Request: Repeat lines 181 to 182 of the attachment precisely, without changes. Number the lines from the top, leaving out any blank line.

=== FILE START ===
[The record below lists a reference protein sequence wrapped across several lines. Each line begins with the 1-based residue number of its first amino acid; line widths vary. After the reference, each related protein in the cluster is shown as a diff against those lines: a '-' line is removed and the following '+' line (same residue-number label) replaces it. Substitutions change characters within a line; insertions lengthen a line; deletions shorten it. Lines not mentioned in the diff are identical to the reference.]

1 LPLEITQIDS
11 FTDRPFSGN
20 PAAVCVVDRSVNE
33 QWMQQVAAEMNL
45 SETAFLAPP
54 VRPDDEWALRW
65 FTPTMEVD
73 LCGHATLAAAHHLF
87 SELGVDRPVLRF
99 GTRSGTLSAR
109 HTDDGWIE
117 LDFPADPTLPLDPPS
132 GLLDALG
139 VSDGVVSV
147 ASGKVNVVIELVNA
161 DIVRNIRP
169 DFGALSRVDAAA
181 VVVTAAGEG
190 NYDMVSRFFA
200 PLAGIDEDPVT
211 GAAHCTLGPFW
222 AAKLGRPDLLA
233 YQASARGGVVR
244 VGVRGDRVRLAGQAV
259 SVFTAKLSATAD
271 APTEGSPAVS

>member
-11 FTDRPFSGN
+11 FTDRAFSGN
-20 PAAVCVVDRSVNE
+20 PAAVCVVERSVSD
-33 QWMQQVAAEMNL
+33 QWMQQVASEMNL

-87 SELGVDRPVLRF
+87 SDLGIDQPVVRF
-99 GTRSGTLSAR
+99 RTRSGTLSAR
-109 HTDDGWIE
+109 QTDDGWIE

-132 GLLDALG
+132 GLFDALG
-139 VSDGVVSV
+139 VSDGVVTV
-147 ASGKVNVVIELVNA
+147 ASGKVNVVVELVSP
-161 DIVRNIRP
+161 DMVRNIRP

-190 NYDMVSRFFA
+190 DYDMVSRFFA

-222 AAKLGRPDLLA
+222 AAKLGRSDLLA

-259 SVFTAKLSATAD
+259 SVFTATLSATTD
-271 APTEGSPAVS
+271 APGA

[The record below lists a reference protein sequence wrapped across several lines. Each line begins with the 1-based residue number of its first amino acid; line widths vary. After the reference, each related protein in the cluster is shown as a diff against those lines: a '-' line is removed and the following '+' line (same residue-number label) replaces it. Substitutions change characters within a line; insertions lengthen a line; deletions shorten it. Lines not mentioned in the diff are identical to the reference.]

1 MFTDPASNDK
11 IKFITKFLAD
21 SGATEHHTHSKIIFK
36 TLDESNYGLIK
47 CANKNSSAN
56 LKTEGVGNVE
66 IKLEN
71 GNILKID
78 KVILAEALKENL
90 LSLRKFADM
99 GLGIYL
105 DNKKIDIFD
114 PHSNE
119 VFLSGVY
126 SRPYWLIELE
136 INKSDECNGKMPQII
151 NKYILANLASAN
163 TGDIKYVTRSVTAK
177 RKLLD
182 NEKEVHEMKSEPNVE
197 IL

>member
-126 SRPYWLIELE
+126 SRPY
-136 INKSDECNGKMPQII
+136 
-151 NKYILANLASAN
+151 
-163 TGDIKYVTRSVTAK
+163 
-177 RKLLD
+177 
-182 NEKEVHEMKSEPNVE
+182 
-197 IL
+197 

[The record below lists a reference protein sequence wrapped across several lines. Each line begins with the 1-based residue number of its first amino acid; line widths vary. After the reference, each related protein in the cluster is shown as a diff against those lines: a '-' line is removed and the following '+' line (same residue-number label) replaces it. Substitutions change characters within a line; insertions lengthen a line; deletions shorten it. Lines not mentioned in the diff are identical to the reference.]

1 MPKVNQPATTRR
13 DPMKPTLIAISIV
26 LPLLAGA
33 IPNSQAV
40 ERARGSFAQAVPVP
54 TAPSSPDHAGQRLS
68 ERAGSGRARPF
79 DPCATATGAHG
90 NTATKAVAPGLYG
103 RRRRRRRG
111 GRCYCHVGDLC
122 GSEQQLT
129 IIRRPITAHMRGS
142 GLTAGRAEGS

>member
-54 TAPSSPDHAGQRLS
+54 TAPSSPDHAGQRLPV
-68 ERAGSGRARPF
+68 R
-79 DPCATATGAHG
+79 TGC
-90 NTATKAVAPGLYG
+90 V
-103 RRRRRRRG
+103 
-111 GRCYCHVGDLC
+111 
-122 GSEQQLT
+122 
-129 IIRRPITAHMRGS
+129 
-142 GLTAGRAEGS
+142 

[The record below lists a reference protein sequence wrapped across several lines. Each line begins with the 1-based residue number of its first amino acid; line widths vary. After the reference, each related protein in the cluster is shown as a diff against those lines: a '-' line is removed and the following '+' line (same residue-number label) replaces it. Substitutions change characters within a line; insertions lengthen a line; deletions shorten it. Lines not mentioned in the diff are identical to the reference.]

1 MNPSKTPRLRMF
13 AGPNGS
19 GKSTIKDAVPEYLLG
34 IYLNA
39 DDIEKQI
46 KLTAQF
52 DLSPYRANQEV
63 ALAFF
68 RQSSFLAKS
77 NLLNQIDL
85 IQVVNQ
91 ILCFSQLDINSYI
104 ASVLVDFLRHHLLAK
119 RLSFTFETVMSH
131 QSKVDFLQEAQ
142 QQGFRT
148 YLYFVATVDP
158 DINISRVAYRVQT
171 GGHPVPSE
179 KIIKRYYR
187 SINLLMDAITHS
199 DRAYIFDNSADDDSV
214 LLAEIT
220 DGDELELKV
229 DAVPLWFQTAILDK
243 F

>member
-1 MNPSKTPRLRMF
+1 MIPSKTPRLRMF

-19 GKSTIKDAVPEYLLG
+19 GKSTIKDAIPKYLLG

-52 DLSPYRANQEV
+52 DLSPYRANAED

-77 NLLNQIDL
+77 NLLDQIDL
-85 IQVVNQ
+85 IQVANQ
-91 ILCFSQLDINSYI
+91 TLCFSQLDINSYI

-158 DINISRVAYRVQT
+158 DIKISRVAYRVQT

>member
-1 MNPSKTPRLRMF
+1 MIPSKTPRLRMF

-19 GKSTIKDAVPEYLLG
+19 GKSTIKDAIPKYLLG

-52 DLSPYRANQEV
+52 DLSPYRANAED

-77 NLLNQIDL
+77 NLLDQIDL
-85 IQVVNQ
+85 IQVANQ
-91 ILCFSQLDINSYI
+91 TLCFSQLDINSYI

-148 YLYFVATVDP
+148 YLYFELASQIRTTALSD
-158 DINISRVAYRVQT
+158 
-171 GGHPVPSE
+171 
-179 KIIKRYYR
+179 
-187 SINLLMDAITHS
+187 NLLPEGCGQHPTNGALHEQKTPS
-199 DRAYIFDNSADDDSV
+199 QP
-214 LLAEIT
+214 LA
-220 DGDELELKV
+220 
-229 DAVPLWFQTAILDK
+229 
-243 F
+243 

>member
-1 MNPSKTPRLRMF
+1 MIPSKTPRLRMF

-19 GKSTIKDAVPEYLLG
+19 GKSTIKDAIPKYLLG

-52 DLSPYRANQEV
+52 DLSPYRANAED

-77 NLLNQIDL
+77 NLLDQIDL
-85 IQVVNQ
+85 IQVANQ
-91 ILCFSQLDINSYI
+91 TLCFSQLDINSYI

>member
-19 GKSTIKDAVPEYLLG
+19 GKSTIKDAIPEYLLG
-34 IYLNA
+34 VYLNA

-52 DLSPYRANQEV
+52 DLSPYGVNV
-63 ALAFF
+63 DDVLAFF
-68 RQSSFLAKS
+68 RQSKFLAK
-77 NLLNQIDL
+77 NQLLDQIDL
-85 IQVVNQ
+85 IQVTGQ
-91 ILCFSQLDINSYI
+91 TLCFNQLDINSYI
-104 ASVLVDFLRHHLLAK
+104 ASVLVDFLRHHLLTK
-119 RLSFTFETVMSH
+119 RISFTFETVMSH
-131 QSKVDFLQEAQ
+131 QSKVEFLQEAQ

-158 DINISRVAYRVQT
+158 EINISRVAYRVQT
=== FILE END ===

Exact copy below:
-91 ILCFSQLDINSYI
+91 TLCFSQLDINSYI